“While the Law Commission's report is obviously carefully researched, it seems to adopt, with regard to leaks of official data, a very one-sided approach. On the face of it, its proposals appear to threaten journalists and whistleblowers with much more severe criminal sanctions than are currently available. While it sets out no maximum recommended sentence, the only example it gives is that of Canada, where the maximum sentence is 14 years. Moreover, worryingly, it combines this threat of severe criminal sanctions with a proposal not only to remove the test of requiring any prosecution to prove damage – replacing this with a much lower standard of 'reasonable belief' that conduct 'might prejudice national security' (which is not to be defined) – but also with a proposal for what appears to be effectively a new strict liability offence of receiving or possessing official information. Put together, these proposals appear to pose a very dangerous threat to freedom of expression in the UK."

In addition to stiffer sentences, there are also moves to make it easier for the Crown (government) to prove that the law has been broken, and to ignore the long-held principle that prosecuting those who reveal official secrets will sometimes prove more damaging than the revelations themselves, because it will result in far greater publicity when brought to court.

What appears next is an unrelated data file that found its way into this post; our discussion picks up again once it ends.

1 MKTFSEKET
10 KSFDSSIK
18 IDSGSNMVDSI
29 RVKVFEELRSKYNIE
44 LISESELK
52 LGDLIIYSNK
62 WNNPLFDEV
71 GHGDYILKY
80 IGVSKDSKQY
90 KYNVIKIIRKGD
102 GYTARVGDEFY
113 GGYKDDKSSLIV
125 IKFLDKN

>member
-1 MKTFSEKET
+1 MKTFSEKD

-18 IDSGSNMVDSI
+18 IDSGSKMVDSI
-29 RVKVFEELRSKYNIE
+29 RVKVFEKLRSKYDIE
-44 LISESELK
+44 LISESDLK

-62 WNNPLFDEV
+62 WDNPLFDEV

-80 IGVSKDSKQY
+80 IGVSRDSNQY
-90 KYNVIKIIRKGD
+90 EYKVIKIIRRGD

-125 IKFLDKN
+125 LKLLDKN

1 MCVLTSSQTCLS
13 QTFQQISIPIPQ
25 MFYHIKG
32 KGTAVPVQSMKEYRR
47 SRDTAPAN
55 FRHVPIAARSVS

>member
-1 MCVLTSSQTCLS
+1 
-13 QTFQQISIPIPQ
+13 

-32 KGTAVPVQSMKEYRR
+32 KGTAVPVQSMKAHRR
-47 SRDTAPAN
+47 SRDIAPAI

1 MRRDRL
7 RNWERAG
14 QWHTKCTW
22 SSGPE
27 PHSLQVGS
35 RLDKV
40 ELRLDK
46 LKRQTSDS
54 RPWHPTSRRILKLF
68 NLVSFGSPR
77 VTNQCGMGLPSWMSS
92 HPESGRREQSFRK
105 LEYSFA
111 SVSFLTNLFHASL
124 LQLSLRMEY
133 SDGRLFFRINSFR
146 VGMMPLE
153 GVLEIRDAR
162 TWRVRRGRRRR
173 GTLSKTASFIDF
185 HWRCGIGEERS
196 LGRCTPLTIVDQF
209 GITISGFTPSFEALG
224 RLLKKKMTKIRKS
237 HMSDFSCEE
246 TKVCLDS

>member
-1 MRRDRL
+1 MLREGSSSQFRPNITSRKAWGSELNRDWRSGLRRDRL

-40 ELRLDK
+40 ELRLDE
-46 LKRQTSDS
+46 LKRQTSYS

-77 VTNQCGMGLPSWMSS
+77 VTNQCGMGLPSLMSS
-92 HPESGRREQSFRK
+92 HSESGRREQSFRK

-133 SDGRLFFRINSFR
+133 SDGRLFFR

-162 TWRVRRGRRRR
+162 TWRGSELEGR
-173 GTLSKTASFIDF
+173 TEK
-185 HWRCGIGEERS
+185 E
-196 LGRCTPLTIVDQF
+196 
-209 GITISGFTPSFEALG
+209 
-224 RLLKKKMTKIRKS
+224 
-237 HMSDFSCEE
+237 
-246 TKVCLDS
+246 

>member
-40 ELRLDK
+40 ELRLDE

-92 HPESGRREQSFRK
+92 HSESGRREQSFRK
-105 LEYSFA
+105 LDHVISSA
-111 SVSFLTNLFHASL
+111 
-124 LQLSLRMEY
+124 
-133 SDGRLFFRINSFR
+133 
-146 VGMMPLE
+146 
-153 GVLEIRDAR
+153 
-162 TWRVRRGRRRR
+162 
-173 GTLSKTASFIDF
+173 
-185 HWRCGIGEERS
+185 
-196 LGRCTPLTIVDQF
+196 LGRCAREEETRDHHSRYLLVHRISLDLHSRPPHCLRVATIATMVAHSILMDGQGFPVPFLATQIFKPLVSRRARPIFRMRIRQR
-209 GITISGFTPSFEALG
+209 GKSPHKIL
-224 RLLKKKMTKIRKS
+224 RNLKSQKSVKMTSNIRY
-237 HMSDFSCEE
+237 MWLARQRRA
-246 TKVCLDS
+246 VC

And they propose that people who reveal official secrets may be tried in secret courts, with members of the public excluded (this includes journalists).

The ECPMF and its partners will continue following the proposed law's developments closely.

Reactions from the media freedom community

The proposal has already sparked outrage. ECPMF Chair Henrik Kaufholz calls for action:

 

"Of course you can question some leaks to the media. Whistleblowers have different motives. But if you take a look at the scandals following leaked documents published as Offshore Leaks, Panama Papers and Penelopegate (France), it’s obvious that whistleblowing is most often in the public interest. Only thanks to brave and independent minded individuals the world has learned of fraud, tax circus and governments breaking their own laws in secret. The ECPMF will therefore fight for the rights of people who discover serious irregularities to 'blow the whistle.'"